Law­suit will linger on

Standard-Freeholder (Cornwall) - - FRONT PAGE - ALAN S. HALE

The law­suit be­tween the City of Corn­wall and the Mu­nic­i­pal Prop­erty As­sess­ment Corp. (MPAC) was put on the back burner soon af­ter it was launched in mid-July, and it will likely stay there for many months more.

The city is su­ing MPAC to seek some form of re­lief for the “in­ac­cu­rate as­sess­ments” of mul­ti­ple large com­mer­cial prop­er­ties in the com­mu­nity go­ing back sev­eral years. Those as­sess­ments have been suc­cess­fully ap­pealed by the own­ers – large cor­po­ra­tions such as Cana­dian Tire, Tar­get and Shop­pers Drug Mart – who ar­gued their prop­erty val­ues were set too high, and they have been over­pay­ing on their prop­erty taxes.

As a con­se­quence, the mu­nic­i­pal­ity had to re­turn al­ready-spent tax rev­enues, which blew a $6.4-mil­lion hole in the city’s fi­nances, and has helped drive res­i­den­tial prop­erty taxes in­creases in the process.

On July 11, the City of Corn­wall launched a law­suit against MPAC, ar­gu­ing the cor­po­ra­tion had been neg­li­gent when con­duct­ing its as­sess­ments. MPAC re­sponded on July 17, no­ti­fy­ing the court it in­tended to de­fend it­self against Corn­wall’s al­le­ga­tions.

Then noth­ing hap­pened. For sev­eral months.

Nor­mally, MPAC would have been re­quired to sub­mit its own coun­ter­ar­gu­ments against the city’s claims of neg­li­gence to the court within 30 days, but it never did. That is be­cause the mu­nic­i­pal­ity agreed to let the law­suit wait un­til the ap­peal of the prop­erty as­sess­ment for Wal­mart – in one case the for­mer Tar­get ware­house – is com­pleted.

“MPAC filed a No­tice of In­tent to De­fend, but we have not yet filed a State­ment of De­fence be­cause Corn­wall pro­vided a waiver of de­fence pend­ing the con­clu­sion of the Wal­mart dis­tri­bu­tion cen­tre ap­peals at the As­sess­ment Re­view Board, or un­til ei­ther party (MPAC or Corn­wall) de­cides to pro­ceed with the Su­pe­rior Court lit­i­ga­tion,” con­firmed Cathy Ranieri Swee­nie, com­mu­ni­ca­tions di­rec­tor for MPAC.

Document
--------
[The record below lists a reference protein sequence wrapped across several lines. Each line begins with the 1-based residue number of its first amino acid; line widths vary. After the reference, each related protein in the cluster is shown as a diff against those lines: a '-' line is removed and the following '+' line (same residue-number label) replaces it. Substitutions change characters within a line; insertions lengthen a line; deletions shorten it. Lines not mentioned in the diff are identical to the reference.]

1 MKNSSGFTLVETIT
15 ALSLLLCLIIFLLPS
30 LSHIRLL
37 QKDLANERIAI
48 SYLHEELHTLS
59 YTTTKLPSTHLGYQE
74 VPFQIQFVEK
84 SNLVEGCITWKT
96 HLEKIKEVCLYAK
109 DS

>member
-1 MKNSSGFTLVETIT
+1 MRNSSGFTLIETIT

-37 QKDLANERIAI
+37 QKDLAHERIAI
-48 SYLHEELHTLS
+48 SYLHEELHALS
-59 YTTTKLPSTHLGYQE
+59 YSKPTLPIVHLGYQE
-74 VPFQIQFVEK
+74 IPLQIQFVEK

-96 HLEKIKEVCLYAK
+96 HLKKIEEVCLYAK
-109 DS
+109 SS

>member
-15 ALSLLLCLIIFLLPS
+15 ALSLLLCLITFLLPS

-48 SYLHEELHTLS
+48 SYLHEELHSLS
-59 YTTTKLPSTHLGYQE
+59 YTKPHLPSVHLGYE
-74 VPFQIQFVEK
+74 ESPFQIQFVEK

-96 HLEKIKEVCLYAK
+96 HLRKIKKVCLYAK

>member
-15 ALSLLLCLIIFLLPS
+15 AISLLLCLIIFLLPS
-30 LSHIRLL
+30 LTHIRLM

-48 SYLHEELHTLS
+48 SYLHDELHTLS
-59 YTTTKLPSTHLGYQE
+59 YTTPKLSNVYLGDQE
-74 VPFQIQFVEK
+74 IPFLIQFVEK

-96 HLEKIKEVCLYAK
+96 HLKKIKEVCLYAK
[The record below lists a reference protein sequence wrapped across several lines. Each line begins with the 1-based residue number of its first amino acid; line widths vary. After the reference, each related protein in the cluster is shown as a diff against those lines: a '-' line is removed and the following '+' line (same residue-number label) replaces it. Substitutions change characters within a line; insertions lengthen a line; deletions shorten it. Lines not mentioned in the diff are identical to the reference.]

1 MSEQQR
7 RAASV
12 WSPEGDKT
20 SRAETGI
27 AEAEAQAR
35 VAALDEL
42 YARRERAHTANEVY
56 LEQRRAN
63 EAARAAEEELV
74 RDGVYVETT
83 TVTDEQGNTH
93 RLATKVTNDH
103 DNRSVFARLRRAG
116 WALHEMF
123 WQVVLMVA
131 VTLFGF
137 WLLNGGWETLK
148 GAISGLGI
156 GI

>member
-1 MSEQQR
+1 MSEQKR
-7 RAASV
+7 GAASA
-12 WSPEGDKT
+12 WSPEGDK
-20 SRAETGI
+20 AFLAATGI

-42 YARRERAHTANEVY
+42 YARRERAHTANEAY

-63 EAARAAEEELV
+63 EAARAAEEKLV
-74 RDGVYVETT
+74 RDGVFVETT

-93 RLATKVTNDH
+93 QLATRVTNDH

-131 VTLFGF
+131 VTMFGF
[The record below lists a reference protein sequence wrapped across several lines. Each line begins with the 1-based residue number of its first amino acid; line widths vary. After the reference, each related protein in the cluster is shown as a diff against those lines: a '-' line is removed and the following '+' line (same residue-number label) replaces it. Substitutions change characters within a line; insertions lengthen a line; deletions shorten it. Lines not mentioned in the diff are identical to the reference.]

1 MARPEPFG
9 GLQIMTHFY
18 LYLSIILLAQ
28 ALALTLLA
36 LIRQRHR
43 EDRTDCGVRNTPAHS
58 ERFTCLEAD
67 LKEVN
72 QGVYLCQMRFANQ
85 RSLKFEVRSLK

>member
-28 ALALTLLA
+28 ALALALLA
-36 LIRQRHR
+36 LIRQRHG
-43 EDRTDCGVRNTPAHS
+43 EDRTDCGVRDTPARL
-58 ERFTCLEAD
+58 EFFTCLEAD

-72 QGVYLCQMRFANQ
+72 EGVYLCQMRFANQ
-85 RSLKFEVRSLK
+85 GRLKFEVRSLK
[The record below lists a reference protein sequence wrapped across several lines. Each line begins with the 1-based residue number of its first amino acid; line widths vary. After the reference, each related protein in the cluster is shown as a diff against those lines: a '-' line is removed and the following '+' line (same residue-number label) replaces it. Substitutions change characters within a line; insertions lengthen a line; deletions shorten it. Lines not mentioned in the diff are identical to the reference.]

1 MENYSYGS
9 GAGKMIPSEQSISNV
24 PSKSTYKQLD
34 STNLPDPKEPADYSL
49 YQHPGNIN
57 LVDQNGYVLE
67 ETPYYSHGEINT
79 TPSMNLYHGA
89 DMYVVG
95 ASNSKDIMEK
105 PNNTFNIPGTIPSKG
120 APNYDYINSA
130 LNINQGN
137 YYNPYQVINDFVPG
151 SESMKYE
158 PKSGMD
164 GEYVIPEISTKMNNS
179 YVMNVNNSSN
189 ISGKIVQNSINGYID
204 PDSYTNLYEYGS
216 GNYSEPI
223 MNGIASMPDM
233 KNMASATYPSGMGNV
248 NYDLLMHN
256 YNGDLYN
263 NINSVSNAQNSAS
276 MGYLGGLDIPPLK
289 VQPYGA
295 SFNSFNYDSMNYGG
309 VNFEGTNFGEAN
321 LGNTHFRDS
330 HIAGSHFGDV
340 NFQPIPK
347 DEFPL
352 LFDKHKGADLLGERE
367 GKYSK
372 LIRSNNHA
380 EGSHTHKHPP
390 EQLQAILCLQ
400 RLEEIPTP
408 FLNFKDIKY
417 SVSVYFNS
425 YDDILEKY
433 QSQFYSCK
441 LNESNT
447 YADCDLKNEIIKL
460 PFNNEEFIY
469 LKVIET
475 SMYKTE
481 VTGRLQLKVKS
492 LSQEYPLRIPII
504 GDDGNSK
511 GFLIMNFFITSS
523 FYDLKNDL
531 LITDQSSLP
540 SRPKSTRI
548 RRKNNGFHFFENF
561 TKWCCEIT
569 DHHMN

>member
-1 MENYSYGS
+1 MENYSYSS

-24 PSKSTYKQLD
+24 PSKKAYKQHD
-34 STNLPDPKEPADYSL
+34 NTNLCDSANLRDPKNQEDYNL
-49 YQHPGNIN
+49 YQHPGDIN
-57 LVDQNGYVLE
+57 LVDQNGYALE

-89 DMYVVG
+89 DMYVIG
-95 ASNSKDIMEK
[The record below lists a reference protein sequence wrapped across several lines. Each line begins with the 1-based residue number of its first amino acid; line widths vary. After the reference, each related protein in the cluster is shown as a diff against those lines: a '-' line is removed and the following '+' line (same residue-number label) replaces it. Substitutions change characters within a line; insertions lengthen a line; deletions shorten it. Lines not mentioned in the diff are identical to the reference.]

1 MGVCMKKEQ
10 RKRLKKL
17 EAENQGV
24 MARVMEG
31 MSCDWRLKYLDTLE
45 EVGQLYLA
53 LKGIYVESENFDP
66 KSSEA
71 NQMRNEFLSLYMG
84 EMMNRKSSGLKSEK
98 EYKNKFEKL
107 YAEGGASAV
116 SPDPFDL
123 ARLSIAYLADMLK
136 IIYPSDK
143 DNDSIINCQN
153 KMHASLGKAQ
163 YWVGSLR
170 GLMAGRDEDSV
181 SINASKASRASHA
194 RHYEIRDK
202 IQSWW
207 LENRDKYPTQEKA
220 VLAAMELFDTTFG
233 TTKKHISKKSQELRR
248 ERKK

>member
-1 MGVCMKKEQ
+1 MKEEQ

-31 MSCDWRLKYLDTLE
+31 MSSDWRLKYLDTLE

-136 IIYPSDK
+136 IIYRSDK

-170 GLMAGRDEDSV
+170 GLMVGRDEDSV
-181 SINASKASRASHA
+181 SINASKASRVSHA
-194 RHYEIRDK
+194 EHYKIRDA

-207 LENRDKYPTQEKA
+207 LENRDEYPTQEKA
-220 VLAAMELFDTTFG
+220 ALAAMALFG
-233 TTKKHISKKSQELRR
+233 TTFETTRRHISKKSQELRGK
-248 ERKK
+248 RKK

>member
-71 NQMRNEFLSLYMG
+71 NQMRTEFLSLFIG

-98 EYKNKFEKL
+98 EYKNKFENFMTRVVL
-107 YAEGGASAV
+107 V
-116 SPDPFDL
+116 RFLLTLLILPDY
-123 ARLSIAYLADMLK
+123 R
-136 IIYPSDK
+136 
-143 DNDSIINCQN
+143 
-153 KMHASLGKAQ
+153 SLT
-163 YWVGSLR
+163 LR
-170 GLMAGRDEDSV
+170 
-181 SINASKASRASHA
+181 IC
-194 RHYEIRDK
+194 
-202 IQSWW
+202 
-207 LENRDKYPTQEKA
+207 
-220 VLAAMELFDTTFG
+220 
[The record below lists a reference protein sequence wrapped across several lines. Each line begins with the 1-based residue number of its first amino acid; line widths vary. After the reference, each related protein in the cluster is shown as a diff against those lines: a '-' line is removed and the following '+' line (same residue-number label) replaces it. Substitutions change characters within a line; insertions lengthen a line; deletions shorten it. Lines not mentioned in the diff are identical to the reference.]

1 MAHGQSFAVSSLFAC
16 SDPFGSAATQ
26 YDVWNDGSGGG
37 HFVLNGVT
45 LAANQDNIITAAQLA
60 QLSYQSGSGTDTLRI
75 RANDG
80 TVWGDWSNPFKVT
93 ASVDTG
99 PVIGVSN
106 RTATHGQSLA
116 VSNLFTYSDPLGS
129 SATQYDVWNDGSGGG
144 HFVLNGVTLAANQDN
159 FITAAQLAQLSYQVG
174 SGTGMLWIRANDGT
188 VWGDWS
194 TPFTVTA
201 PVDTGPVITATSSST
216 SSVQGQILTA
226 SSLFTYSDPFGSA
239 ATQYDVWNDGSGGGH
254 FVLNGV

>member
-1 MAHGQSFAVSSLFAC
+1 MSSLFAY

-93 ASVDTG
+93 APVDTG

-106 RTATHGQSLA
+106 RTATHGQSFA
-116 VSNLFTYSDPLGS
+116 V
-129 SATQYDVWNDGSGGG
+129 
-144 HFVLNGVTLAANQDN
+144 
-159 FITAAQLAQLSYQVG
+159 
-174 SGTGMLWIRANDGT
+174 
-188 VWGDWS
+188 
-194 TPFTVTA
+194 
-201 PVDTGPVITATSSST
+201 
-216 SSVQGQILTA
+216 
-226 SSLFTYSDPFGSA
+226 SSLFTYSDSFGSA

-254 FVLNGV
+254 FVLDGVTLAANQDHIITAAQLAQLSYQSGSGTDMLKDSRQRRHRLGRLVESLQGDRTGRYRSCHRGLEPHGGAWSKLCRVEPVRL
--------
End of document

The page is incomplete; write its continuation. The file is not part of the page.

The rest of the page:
The city de­cided it was best to give MPAC time to re­solve the Wal­mart ap­peal, be­cause the mu­nic­i­pal­ity needs to know the out­come of that ap­peal so it can give a full ac­count­ing to the court of the fi­nan­cial cost it has suf­fered be­cause of poor as­sess­ments.

CAO Mau­reen Adams ex­plained the rea­son the city launched the law­suit be­fore know­ing the out­come of the Wal­mart ap­peal so that there would be no pos­si­bil­ity of los­ing the chance to sue be­cause of any statutes of lim­i­ta­tions.

This does mean it could be a long time be­fore the case goes in front of a judge, much less re­solved. Adams ex­pects it will be many months be­fore the Wal­mart ap­peal is fin­ished.

As of late Septem­ber, that ap­peal was still in the dis­cov­ery phase where the par­ties are gath­er­ing doc­u­ments and in­for­ma­tion they need to make their cases. On Sept. 28, the As­sess­ment Re­view Board ruled against a mo­tion put for­ward by Wal­mart in July seek­ing cer­tain doc­u­ments from MPAC. ahale@post­

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